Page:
Tell us about you and your role in the Bay of Plenty
I joined in 2019 as the strategy manager and report directly to a Water Safety Bay of Plenty Governance, operating out of Sport Bay of Plenty.
Collectively, we are responsible for implementing the Bay of Plenty Water Safety Strategy, and working with the community and stakeholders to identify opportunities and develop water safety initiatives that will lead to a lower preventable drowning rate in the Bay of Plenty.
My role as the strategy manager is to facilitate the strategy, progress the priority actions and report progress and findings back to the governance group.
Tell us more about the strategy, its background and priority actions. What's involved?
The Bay of Plenty has the fourth-highest regional drowning rate in New Zealand, but what's more concerning is that the 10-year trend is steadily increasing, suggesting this drowning rate could get much worse.
In an attempt to combat this, Water Safety NZ spent 18 months working with local stakeholders, councils and the general community to develop the Bay of Plenty Water Safety Strategy.
There are seven key priority actions in the strategy - the Water Skills For Life programme, Māori water safety, Coastguard and boating education, investment in drowning prevention initiatives, stakeholder collaboration, male-specific messaging, and signage.
We have designed the strategy to be flexible and review it annually to ensure it is in line with the latest trends, preventable drowning data and progress.
What do you think contributes to the Bay of Plenty's increasing drowning rate?
We're blessed to have so many different avenues for water-based recreational activity here in the Bay. From the beaches to the lakes and rivers, we're surrounded by water, allowing us to indulge in any water sport.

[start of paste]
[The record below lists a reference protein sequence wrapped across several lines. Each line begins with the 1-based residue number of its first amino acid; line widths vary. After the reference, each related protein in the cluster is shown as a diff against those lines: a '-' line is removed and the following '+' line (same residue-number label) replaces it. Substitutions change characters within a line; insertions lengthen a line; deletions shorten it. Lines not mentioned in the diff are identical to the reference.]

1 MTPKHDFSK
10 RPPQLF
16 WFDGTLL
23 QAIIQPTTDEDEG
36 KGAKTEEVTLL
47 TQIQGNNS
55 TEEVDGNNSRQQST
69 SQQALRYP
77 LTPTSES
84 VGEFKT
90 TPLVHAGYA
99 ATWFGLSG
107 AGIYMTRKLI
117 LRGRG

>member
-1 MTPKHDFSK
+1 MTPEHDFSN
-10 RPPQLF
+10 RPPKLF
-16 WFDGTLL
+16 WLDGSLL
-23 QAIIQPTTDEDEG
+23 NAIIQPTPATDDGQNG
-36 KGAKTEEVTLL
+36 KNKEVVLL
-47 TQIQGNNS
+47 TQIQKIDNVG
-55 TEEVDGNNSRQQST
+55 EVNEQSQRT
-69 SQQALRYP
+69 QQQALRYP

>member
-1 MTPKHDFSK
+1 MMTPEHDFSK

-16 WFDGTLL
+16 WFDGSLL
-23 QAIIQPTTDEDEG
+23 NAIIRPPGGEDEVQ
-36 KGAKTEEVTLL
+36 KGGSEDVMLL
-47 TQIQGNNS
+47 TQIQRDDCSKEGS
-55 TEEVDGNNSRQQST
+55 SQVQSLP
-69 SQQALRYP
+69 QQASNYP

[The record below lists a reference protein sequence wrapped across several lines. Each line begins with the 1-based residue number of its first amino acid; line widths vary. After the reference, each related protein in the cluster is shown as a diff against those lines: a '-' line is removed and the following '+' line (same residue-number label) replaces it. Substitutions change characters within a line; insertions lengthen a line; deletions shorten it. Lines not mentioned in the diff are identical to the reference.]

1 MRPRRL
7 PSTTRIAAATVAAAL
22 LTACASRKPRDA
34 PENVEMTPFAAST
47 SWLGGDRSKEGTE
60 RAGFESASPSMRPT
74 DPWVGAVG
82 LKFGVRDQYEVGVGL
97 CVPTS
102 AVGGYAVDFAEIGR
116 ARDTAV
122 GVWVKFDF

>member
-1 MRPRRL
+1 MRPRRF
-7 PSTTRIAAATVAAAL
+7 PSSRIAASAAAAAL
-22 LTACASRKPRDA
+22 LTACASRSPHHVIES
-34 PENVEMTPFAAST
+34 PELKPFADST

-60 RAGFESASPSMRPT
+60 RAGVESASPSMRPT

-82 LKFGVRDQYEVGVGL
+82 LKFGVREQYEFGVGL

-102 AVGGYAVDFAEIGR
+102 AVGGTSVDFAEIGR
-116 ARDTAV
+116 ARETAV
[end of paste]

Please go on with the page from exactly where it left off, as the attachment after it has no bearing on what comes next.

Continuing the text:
This, combined with a rising population, poses a high risk for accidents to happen.
For the most part, residents are well behaved, but unfortunately we're still seeing the same behaviours that lead to drowning. For example, not wearing lifejackets, not checking the forecast before people go and underestimating the dangers of lakes and rivers.
What representation is currently on the Water Safety Bay of Plenty Governance?
We attempted to cover all bases of water safety when recruiting for the Water Safety Bay of Plenty Governance.
At present, our chair is an independent, then we have representatives from Water Safety NZ, Surf Lifesaving NZ, NZ Sports Fishing, Sport Bay of Plenty, Te Puna Ora o Mataatua, and a councillor from Bay of Plenty Regional Council – who is also heavily involved in Coastguard.
Why are you so passionate about water safety?
I'm an ex-competitive swimmer and have been a surf lifeguard at Piha beach for 17 years where I've spent every summer growing up, so have always been in, on, or around water.
I love being in the water and it's my vision to have the community share this experience in a safe way.
What is the one thing you enjoy most about working in the sector?
The people. I get to work alongside such a broad range of people from different organisations who are all just as passionate about water safety as I am.
Everyone in the sector is dedicated to lowering the New Zealand drowning rate and I feel blessed to work alongside such amazing people.
In my role, I work alongside Water Safety New Zealand, Coastguard, Coastguard Boating Education, Maritime NZ, the local harbourmaster, councils and Surf Lifesaving NZ.
If you could give one piece of advice to our residents this summer, what would it be?
It's hard to give just one piece of advice, but being water safe doesn't take much effort – just ensure your tamariki are within arm's reach, wear a lifejacket when you're on a boat or rock fishing, tell someone when they can expect you back and know your limits – and if in doubt, stay out.
Finally, how could someone get in touch with you if they'd like to know more?
They can head to watersafetybop.co.nz or email firstname.lastname@example.org.